Learn how to cook Jerusalem artichokes or sunchokes, a funny-looking yet healthy and delicious root vegetable.
How to cook Jerusalem artichokes or sunchokes? There are many ways to do it: you can roast, boil, steam, or pan-fry them. All methods are easy, and the results are super delicious.
What are Jerusalem artichokes?
Jerusalem artichokes, also known as sunchokes, sunroots, or topinambur, are root vegetables belonging to the same family as the sunflower. They are native to North America and found their way to Europe at the beginning of the 17th century.
The plant grows above ground, up to 3 meters, and has yellow flowers. But we want the edible tuber, not the overground growing plant. The tubers grow underground (like potatoes). They look a bit like a large, browner ginger root, have a nutty, sweet, slightly earthy flavor and a crisp consistency, and are utterly delicious.
They lost popularity twice in their history. The first time once the potatoes became very popular, and the second time after WW II. As potatoes were rationed during the war, people started relying on sunchokes, swede, and turnips.
All these three vegetables were shunned after the war’s end because people associated them with the war. Thankfully, they are regaining their popularity today. See our Swede Soup (Rutabaga Soup); it’s delicious!
Despite their name, they have nothing to do with Jerusalem and are not artichokes either. Jerusalem is the mispronunciation of the Italian word for sunflower – girasole. Artichoke comes from the fact that they taste a bit like real globe artichokes.
When and where to find them?
Jerusalem artichokes are in season from late Autumn to early Spring, so now is the time to get them. You can find them at the local market or in a larger grocery store.
Ingredients for roasting sunchokes
Do you have to peel Jerusalem artichokes?
- You don’t have to peel them; the skin of Jerusalem artichokes is edible. But if you decide not to peel the sunchokes, you must clean them very well. The tubers are full of dirt and grit. The best way to clean them is by soaking them in cold water to loosen the dirt and then brushing them thoroughly with a vegetable brush under running water.
- If you peel and cut them, immerse them immediately in a bowl of water mixed with lemon juice to prevent them from browning, the oxidation process starts immediately. If you intend to fry or roast them, dry them well with a paper towel.
What’s the best way to eat them?
There are so many different ways you can enjoy Jerusalem artichokes. You can have them raw in salads; you can boil or steam them, fry them in the pan, or roast them in the oven. You can make soups or mash them.
- Raw: They are great, either grated or thinly sliced, in salads. However, keep in mind that raw Jerusalem artichokes cause flatulence.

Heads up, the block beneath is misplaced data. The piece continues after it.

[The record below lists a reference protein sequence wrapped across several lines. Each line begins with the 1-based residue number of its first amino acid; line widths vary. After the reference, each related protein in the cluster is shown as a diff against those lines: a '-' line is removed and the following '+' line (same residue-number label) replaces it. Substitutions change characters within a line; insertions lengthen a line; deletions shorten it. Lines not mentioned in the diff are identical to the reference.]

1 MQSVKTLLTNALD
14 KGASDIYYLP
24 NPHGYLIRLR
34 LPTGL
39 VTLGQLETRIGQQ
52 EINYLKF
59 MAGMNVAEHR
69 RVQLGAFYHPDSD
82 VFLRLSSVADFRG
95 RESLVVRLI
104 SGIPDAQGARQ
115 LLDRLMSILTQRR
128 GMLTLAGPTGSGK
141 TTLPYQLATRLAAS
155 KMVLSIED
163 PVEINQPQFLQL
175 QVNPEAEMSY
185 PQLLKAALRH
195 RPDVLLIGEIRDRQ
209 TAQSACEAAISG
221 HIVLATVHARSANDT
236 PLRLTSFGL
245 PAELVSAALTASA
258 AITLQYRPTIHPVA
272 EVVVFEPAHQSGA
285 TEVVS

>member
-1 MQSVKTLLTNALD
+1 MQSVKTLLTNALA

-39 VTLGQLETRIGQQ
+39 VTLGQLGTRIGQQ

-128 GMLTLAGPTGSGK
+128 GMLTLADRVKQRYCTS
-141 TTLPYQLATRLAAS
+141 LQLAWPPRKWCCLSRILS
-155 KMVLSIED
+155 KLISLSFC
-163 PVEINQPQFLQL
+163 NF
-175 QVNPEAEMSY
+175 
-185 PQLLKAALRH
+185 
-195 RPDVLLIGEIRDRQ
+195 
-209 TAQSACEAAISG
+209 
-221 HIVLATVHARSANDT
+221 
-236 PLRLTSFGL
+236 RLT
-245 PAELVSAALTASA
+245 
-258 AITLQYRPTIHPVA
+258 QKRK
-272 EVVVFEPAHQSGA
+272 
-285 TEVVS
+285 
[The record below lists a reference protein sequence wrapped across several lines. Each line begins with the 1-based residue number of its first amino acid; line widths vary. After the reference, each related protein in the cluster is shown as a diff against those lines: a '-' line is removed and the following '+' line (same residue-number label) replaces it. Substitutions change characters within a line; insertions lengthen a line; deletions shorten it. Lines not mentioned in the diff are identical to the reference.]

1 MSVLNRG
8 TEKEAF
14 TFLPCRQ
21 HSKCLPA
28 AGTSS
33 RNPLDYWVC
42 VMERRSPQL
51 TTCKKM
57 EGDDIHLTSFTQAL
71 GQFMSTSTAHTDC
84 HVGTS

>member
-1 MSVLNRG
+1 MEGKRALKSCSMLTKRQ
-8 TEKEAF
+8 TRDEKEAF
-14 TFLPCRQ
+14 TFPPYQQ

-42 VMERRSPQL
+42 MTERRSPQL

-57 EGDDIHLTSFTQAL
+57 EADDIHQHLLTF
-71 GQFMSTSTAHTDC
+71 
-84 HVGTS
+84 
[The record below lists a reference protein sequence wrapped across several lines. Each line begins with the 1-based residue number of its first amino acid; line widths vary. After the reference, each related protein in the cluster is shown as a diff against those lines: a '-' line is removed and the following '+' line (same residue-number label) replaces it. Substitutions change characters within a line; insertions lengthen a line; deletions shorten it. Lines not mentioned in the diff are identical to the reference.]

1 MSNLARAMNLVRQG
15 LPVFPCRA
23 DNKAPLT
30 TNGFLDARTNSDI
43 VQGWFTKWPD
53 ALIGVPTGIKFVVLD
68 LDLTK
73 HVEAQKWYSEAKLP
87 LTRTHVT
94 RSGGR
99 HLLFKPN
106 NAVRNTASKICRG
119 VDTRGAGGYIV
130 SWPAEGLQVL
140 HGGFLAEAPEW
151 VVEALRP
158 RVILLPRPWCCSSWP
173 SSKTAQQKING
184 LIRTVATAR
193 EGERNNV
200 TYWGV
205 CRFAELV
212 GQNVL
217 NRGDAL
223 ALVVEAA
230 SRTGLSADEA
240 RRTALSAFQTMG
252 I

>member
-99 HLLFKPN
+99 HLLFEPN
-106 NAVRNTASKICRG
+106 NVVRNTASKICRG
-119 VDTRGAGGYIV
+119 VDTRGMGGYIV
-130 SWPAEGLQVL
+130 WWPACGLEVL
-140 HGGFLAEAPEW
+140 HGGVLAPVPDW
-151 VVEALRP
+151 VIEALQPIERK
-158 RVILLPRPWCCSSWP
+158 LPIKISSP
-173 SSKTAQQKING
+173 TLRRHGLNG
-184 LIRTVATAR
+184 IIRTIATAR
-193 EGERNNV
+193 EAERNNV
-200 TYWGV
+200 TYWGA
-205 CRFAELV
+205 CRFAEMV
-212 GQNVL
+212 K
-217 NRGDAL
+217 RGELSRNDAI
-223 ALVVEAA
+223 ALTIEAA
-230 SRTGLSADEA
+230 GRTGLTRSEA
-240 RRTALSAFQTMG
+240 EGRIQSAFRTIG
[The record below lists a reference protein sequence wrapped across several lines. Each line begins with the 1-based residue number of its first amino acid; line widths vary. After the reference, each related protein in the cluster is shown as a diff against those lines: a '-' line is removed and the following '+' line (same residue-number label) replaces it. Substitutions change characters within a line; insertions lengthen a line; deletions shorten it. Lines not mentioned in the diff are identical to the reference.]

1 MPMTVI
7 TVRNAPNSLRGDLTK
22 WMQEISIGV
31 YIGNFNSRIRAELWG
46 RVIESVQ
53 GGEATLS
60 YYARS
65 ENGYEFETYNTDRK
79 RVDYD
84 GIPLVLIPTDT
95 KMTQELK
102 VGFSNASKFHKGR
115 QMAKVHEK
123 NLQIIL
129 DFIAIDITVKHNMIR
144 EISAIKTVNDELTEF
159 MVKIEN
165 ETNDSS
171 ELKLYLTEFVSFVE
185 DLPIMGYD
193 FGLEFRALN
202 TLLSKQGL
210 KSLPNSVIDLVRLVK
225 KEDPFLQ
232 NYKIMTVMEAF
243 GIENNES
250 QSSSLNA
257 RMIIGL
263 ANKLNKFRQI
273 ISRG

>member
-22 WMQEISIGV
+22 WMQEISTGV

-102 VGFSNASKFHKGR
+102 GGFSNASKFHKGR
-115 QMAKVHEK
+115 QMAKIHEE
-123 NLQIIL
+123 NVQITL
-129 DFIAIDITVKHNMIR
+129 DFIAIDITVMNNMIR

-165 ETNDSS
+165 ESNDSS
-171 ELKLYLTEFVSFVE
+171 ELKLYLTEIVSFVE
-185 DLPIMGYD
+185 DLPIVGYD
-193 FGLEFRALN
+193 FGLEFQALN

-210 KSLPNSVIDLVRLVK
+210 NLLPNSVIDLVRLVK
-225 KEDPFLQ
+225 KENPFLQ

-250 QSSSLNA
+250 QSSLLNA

- Soup: Make this delicious Jerusalem Artichoke Soup (Sunchoke Soup) with bacon, a spicy and creamy soup that really tastes incredible!
- Steam: Halve or quarter the clean tubers, place them in the steamer, and steam them until tender. It will take about 15 minutes, but check and allow a bit more time if they are not as tender as you want them to be.
- Boiled: Bring a large pot of water to a boil. Add some salt to the water and boil the chopped sunchokes until tender; this will take about 15 to 20 minutes, depending on their size. Check with a fork.
- Tip: If you want to use them for salads, 10 minutes of cooking time should be enough. If you want to mash them, cook them until soft.
- Pan-fried: Slice the tubers thinly. Cook them on medium heat in a mixture of butter and olive oil for about 10 minutes or until done and slightly crispy around the edges. If desired, add a few finely sliced cloves of garlic during the last couple of minutes of the cooking time (they should only have enough time to get golden). Stir often and sprinkle them with flaky sea salt and roughly ground black pepper before serving.
- Roasted: Soak them in cold water for 20 minutes (1). Dry them well. Halve or quarter the sunchokes, depending on their size.
- Season: Mix them with oil and spices (2), place them in a single layer on a baking sheet or in a roasting tin (3), and roast Jerusalem artichokes in the preheated oven for about 30 minutes or until golden brown, tender on the inside and slightly crispy around the edges (4).
Keep them in the refrigerator’s vegetable drawer in a paper bag or wrapped in paper towels to absorb humidity. Depending on how long they have been sitting at the market, you can keep them for 6 to 8 days.